This segment’s novelty is to have the zombie be the one with the camera – a cyclist with a camera mounted on their helmet who gets bitten. This allows the segment to present a number of familiar aspects of the zombie film – zombies tearing open stomachs and munching on intestines, being blasted away with shotguns, even scenes where they are stabbed in the head by a barbeque fork and run over by a vehicle – in terms of the novelty of seeing them from the perspective of a first-person camera. Other than that, A Ride in the Park rarely rises out of the routine and feels like another amateur film, of which there have been too many plumbing the vein of the zombie genre.
Safe Haven comes from Timo Tjahjanto, the Indonesian director who co-directed the gore-drenched Macabre (2009) and subsequently the psycho film Killers (2014) and non-genre action film Headshot (2016) with Kimo Stamboel under the handle of The Mo Brothers, before solo directing the full-length horror film May the Devil Take You (2018) and the action film The Night Comes for Us (2018). Here Tjahjanto co-directs with Gareth Huw Evans, a Welsh filmmaker known for the Found Footage film Footsteps (2006) and who previously travelled to Indonesia to make the international action hit The Raid: Redemption (2011) and its subsequent sequel The Raid 2: Berandal (2014). Evans later solo directed the horror film Apostle (2018), also set around the activities of a cult. (This makes for the first entry in the V/H/S series that is not only made by non-Americans but also shot outside the US).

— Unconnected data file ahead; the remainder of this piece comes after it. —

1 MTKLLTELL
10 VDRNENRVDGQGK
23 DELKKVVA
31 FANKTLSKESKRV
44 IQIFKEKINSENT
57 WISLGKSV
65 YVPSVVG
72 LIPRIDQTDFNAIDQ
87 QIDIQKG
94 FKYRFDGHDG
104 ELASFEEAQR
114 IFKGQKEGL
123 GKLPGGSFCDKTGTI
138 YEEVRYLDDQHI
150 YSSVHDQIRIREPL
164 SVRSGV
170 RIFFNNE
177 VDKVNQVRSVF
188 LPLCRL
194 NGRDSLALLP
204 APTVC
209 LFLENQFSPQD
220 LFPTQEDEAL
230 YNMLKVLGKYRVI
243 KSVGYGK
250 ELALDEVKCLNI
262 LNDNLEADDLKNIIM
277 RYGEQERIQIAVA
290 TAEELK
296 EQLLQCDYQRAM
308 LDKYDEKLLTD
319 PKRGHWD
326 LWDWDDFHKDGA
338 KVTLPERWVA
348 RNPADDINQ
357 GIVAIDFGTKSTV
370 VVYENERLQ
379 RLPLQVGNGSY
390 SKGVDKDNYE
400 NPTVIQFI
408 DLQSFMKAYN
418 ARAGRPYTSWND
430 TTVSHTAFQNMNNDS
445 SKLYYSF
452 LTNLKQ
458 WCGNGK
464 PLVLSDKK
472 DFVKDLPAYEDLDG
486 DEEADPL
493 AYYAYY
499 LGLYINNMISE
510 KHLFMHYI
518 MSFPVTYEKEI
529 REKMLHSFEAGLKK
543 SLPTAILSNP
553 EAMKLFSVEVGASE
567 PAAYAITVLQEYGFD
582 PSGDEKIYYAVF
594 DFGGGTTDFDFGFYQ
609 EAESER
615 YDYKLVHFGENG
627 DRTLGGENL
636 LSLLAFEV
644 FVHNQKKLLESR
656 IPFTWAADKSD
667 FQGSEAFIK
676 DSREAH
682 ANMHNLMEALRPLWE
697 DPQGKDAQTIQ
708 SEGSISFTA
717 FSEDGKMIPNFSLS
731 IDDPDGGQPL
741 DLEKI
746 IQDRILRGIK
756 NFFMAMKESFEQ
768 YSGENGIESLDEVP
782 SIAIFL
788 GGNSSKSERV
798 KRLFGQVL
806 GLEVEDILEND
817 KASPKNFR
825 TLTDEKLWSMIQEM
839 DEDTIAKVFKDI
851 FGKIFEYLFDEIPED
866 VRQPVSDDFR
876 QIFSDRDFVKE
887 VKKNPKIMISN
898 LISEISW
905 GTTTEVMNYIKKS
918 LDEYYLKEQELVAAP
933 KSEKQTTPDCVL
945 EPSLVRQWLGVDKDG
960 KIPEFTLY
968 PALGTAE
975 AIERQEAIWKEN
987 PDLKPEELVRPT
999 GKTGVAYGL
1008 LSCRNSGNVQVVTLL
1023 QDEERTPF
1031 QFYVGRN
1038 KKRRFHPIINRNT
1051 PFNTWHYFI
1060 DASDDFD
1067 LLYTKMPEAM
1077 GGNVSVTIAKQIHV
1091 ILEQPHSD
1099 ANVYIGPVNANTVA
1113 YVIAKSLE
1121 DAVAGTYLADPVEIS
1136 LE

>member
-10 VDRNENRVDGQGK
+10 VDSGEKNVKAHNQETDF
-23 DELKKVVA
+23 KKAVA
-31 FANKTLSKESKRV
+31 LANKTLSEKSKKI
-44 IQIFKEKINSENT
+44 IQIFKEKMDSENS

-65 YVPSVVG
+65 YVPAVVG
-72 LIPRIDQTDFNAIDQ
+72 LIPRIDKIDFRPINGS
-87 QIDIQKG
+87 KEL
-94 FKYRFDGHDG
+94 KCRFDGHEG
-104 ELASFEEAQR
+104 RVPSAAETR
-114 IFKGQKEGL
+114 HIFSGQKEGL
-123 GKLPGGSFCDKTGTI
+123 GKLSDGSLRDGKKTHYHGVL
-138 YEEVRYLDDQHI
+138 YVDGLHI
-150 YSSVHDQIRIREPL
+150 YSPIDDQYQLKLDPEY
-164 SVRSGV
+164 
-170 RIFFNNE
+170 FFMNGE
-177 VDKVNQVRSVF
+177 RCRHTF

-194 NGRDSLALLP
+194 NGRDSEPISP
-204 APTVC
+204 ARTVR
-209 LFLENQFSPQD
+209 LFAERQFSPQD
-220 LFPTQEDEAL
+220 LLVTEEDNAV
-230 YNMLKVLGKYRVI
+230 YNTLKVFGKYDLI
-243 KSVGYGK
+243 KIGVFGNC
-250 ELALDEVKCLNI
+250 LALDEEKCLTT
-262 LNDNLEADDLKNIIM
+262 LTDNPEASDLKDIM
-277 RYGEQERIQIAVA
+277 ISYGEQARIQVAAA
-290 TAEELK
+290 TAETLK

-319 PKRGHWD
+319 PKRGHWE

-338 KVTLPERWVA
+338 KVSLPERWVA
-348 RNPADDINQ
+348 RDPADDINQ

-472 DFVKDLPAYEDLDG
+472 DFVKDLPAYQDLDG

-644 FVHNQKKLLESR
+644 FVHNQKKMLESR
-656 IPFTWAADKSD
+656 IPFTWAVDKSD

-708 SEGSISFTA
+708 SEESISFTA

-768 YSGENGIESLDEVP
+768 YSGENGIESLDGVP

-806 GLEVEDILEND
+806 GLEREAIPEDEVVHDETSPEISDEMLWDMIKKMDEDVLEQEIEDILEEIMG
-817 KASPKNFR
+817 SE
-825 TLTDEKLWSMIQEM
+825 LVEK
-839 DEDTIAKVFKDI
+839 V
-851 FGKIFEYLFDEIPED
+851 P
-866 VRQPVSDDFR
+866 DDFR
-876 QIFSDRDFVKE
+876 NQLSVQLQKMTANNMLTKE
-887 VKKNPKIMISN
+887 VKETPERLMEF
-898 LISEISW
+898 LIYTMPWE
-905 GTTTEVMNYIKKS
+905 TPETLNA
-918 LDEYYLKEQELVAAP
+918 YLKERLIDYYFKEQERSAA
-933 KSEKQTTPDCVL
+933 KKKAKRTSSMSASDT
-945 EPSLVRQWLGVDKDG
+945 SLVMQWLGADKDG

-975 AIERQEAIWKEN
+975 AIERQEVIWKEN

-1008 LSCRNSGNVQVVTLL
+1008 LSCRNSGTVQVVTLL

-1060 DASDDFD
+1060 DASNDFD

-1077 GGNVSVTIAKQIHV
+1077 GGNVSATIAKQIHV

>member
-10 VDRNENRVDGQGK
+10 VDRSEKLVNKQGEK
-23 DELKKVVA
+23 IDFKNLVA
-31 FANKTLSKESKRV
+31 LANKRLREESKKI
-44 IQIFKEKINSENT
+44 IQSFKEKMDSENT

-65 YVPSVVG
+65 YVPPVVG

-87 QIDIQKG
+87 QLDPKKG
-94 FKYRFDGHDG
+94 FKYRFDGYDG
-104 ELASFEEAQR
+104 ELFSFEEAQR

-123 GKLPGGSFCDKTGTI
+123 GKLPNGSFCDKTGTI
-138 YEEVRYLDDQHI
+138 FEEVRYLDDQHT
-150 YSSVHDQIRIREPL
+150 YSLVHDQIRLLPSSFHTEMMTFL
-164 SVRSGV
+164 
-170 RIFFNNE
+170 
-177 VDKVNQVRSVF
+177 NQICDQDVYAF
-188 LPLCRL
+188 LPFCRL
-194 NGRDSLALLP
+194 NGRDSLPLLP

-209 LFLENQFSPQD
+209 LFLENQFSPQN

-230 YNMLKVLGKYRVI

Safe Haven seems at face value to be about a venture into a cult and a variant on the theme of films like Believers (2007), End of the Line (2007), The Reaping (2007) and The Invitation (2015) where nutty beliefs held by cult members appear to be coming true. A few minutes in however, Safe Haven takes a turn for the apocalyptically blood-drenched. Things explode out as the cult leader (Epy Kusnandar) abruptly leaps across his desk and stabs one of the camera crew in the neck. The others run out into the hallways of the compound pursued by cult members who then become zombified, while the female film crew member (Hannah Al Rashid) gives birth to a demon figure that pursues the remaining survivor. No rationale in the slightest is offered for the proceedings but Safe Haven creates an admirably full tilt bloodbath during its running time and is the only episode to raise the energy in an otherwise lacklustre anthology.
The final episode Slumber Party Alien Abduction comes from Canadian director Jason Eisener, who gained his fame with one of the fake trailers contributed to Grindhouse (2007) that he then expanded out as the full-length international cult hit Hobo With a Shotgun (2011). Slumber Party Alien Abduction starts well with the pranking among the kids and babysitting sister and her boyfriend, which Eisener shoots with a fair verisimilitude. With the entry of the Grey aliens, things alas slip into the routine. The rest of the episode simply becomes one with aliens pursuing and snatching people. Eisener gets a couple of jumps in but the Spielbergian backlit mist effect that accompanies the aliens every time they appear soon starts to feel overdone.